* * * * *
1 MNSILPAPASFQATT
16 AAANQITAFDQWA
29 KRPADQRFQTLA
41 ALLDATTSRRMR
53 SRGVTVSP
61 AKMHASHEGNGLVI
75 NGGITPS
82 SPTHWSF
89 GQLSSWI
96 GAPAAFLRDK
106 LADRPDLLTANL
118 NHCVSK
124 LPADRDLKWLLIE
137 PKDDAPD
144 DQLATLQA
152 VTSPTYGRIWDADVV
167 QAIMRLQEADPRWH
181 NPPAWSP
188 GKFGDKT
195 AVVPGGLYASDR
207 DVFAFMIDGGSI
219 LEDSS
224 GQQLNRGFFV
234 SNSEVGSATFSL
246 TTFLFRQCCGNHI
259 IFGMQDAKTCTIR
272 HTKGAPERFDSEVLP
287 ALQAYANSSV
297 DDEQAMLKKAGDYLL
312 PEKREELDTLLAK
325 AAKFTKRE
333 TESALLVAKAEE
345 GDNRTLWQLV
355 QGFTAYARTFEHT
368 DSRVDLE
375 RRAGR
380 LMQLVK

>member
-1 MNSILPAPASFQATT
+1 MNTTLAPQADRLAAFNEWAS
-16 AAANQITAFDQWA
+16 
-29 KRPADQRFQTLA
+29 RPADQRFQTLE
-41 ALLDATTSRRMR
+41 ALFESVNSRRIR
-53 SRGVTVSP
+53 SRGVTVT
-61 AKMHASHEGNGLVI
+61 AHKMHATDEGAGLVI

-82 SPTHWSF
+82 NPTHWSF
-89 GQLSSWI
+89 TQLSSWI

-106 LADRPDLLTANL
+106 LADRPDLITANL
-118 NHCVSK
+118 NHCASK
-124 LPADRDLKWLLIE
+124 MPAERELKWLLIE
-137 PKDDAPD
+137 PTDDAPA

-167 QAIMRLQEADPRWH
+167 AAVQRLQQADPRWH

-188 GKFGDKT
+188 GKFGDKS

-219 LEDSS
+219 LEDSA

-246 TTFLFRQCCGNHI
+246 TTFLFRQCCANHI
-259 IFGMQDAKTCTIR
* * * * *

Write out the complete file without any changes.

1 MNSILPAPASFQATT
16 AAANQITAFDQWA
29 KRPADQRFQTLA
41 ALLDATTSRRMR
53 SRGVTVSP
61 AKMHASHEGNGLVI
75 NGGITPS
82 SPTHWSF
89 GQLSSWI
96 GAPAAFLRDK
106 LADRPDLLTANL
118 NHCVSK
124 LPADRDLKWLLIE
137 PKDDAPD
144 DQLATLQA
152 VTSPTYGRIWDADVV
167 QAIMRLQEADPRWH
181 NPPAWSP
188 GKFGDKT
195 AVVPGGLYASDR
207 DVFAFMIDGGSI
219 LEDSS
224 GQQLNRGFFV
234 SNSEVGSATFSL
246 TTFLFRQCCGNHI
259 IFGMQDAKTCTIR
272 HTKGAPERFDSEVLP
287 ALQAYANSSV
297 DDEQAMLKKAGDYLL
312 PEKREELDTLLAK
325 AAKFTKRE
333 TESALLVAKAEE
345 GDNRTLWQLV
355 QGFTAYARTFEHT
368 DSRVDLE
375 RRAGR
380 LMQLVK

>member
-1 MNSILPAPASFQATT
+1 MNTTLAPQADRLAAFNEWAS
-16 AAANQITAFDQWA
+16 
-29 KRPADQRFQTLA
+29 RPADQRFQTLE
-41 ALLDATTSRRMR
+41 ALFESVNSRRIR
-53 SRGVTVSP
+53 SRGVTVT
-61 AKMHASHEGNGLVI
+61 AHKMHATDEGAGLVI

-82 SPTHWSF
+82 NPTHWSF
-89 GQLSSWI
+89 TQLSSWI

-106 LADRPDLLTANL
+106 LADRPDLITANL
-118 NHCVSK
+118 NHCASK
-124 LPADRDLKWLLIE
+124 MPAERELKWLLIE
-137 PKDDAPD
+137 PTDDAPA

-167 QAIMRLQEADPRWH
+167 AAVQRLQQADPRWH

-188 GKFGDKT
+188 GKFGDKS

-219 LEDSS
+219 LEDSA

-246 TTFLFRQCCGNHI
+246 TTFLFRQCCANHI
-259 IFGMQDAKTCTIR